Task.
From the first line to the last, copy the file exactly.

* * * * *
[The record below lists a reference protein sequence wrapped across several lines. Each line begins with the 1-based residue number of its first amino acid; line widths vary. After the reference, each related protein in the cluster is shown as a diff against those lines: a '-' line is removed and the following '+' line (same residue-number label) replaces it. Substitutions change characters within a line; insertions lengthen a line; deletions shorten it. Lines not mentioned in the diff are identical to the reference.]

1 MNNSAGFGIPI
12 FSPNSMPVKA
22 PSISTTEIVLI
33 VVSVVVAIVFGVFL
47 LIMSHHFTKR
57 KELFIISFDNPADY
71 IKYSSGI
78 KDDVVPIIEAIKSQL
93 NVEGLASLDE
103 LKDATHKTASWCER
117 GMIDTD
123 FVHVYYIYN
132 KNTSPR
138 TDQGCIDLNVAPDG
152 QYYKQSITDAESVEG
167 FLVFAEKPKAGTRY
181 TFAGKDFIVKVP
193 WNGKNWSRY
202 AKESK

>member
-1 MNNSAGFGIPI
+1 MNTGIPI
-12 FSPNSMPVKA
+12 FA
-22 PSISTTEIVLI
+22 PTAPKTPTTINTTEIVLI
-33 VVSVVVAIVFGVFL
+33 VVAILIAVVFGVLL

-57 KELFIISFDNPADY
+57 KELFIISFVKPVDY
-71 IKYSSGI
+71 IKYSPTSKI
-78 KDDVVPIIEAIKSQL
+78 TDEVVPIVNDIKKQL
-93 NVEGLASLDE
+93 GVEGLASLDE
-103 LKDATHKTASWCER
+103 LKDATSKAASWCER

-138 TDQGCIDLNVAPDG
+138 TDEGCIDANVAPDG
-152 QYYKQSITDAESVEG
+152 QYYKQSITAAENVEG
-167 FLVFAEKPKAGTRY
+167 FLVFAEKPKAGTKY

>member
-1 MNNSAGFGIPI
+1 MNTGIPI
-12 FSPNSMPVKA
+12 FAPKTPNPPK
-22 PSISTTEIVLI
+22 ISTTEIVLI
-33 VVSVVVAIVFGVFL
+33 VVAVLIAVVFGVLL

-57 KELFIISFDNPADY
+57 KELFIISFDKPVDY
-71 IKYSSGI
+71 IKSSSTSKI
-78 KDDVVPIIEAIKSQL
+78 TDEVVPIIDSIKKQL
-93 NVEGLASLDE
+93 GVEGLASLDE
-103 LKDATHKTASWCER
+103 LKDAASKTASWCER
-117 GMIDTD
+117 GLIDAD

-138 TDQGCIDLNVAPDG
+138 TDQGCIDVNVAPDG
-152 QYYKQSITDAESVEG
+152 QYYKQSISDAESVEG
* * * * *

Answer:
[The record below lists a reference protein sequence wrapped across several lines. Each line begins with the 1-based residue number of its first amino acid; line widths vary. After the reference, each related protein in the cluster is shown as a diff against those lines: a '-' line is removed and the following '+' line (same residue-number label) replaces it. Substitutions change characters within a line; insertions lengthen a line; deletions shorten it. Lines not mentioned in the diff are identical to the reference.]

1 MNNSAGFGIPI
12 FSPNSMPVKA
22 PSISTTEIVLI
33 VVSVVVAIVFGVFL
47 LIMSHHFTKR
57 KELFIISFDNPADY
71 IKYSSGI
78 KDDVVPIIEAIKSQL
93 NVEGLASLDE
103 LKDATHKTASWCER
117 GMIDTD
123 FVHVYYIYN
132 KNTSPR
138 TDQGCIDLNVAPDG
152 QYYKQSITDAESVEG
167 FLVFAEKPKAGTRY
181 TFAGKDFIVKVP
193 WNGKNWSRY
202 AKESK

>member
-1 MNNSAGFGIPI
+1 MNTGIPI
-12 FSPNSMPVKA
+12 FA
-22 PSISTTEIVLI
+22 PTAPKTPTTINTTEIVLI
-33 VVSVVVAIVFGVFL
+33 VVAILIAVVFGVLL

-57 KELFIISFDNPADY
+57 KELFIISFVKPVDY
-71 IKYSSGI
+71 IKYSPTSKI
-78 KDDVVPIIEAIKSQL
+78 TDEVVPIVNDIKKQL
-93 NVEGLASLDE
+93 GVEGLASLDE
-103 LKDATHKTASWCER
+103 LKDATSKAASWCER

-138 TDQGCIDLNVAPDG
+138 TDEGCIDANVAPDG
-152 QYYKQSITDAESVEG
+152 QYYKQSITAAENVEG
-167 FLVFAEKPKAGTRY
+167 FLVFAEKPKAGTKY

>member
-1 MNNSAGFGIPI
+1 MNTGIPI
-12 FSPNSMPVKA
+12 FAPKTPNPPK
-22 PSISTTEIVLI
+22 ISTTEIVLI
-33 VVSVVVAIVFGVFL
+33 VVAVLIAVVFGVLL

-57 KELFIISFDNPADY
+57 KELFIISFDKPVDY
-71 IKYSSGI
+71 IKSSSTSKI
-78 KDDVVPIIEAIKSQL
+78 TDEVVPIIDSIKKQL
-93 NVEGLASLDE
+93 GVEGLASLDE
-103 LKDATHKTASWCER
+103 LKDAASKTASWCER
-117 GMIDTD
+117 GLIDAD

-138 TDQGCIDLNVAPDG
+138 TDQGCIDVNVAPDG
-152 QYYKQSITDAESVEG
+152 QYYKQSISDAESVEG